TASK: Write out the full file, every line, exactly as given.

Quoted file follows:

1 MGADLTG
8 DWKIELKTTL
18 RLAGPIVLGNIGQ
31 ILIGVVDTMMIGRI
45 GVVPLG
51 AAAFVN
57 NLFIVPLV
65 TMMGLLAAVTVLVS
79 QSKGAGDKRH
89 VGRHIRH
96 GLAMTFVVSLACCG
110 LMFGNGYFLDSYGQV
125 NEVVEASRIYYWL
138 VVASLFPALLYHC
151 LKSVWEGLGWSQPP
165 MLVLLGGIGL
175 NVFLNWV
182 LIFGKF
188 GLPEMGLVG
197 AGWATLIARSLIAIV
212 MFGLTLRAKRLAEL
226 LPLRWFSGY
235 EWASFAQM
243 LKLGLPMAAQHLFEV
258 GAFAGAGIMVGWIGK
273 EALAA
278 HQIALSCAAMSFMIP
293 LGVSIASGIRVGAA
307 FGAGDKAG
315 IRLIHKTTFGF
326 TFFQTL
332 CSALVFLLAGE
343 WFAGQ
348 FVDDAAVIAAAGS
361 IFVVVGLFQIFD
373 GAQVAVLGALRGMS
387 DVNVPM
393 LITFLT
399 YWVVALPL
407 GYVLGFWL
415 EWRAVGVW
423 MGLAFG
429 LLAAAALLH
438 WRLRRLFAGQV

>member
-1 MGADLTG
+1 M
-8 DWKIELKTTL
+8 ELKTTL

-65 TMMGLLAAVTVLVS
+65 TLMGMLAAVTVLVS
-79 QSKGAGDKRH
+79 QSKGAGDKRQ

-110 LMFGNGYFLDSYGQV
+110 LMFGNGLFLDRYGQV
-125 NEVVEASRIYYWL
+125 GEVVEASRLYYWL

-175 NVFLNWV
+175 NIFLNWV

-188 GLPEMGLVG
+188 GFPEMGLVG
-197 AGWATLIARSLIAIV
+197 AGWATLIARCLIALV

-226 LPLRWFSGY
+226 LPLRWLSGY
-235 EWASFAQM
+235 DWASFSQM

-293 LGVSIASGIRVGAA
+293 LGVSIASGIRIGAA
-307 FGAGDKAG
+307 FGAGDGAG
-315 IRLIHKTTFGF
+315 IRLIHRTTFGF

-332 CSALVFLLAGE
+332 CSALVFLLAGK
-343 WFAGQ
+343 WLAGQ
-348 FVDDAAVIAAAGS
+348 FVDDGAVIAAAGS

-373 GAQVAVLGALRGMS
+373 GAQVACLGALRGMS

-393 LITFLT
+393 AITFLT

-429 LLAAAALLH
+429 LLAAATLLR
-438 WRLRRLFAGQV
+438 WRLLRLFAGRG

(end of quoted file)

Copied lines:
1 MGADLTG
8 DWKIELKTTL
18 RLAGPIVLGNIGQ
31 ILIGVVDTMMIGRI
45 GVVPLG
51 AAAFVN
57 NLFIVPLV
65 TMMGLLAAVTVLVS
79 QSKGAGDKRH
89 VGRHIRH
96 GLAMTFVVSLACCG
110 LMFGNGYFLDSYGQV
125 NEVVEASRIYYWL
138 VVASLFPALLYHC
151 LKSVWEGLGWSQPP
165 MLVLLGGIGL
175 NVFLNWV
182 LIFGKF
188 GLPEMGLVG
197 AGWATLIARSLIAIV
212 MFGLTLRAKRLAEL
226 LPLRWFSGY
235 EWASFAQM
243 LKLGLPMAAQHLFEV
258 GAFAGAGIMVGWIGK
273 EALAA
278 HQIALSCAAMSFMIP
293 LGVSIASGIRVGAA
307 FGAGDKAG
315 IRLIHKTTFGF
326 TFFQTL
332 CSALVFLLAGE
343 WFAGQ
348 FVDDAAVIAAAGS
361 IFVVVGLFQIFD
373 GAQVAVLGALRGMS
387 DVNVPM
393 LITFLT
399 YWVVALPL
407 GYVLGFWL
415 EWRAVGVW
423 MGLAFG
429 LLAAAALLH
438 WRLRRLFAGQV

>member
-1 MGADLTG
+1 M
-8 DWKIELKTTL
+8 ELKTTL

-65 TMMGLLAAVTVLVS
+65 TLMGMLAAVTVLVS
-79 QSKGAGDKRH
+79 QSKGAGDKRQ

-110 LMFGNGYFLDSYGQV
+110 LMFGNGLFLDRYGQV
-125 NEVVEASRIYYWL
+125 GEVVEASRLYYWL

-175 NVFLNWV
+175 NIFLNWV

-188 GLPEMGLVG
+188 GFPEMGLVG
-197 AGWATLIARSLIAIV
+197 AGWATLIARCLIALV

-226 LPLRWFSGY
+226 LPLRWLSGY
-235 EWASFAQM
+235 DWASFSQM

-293 LGVSIASGIRVGAA
+293 LGVSIASGIRIGAA
-307 FGAGDKAG
+307 FGAGDGAG
-315 IRLIHKTTFGF
+315 IRLIHRTTFGF

-332 CSALVFLLAGE
+332 CSALVFLLAGK
-343 WFAGQ
+343 WLAGQ
-348 FVDDAAVIAAAGS
+348 FVDDGAVIAAAGS

-373 GAQVAVLGALRGMS
+373 GAQVACLGALRGMS

-393 LITFLT
+393 AITFLT

-429 LLAAAALLH
+429 LLAAATLLR
-438 WRLRRLFAGQV
+438 WRLLRLFAGRG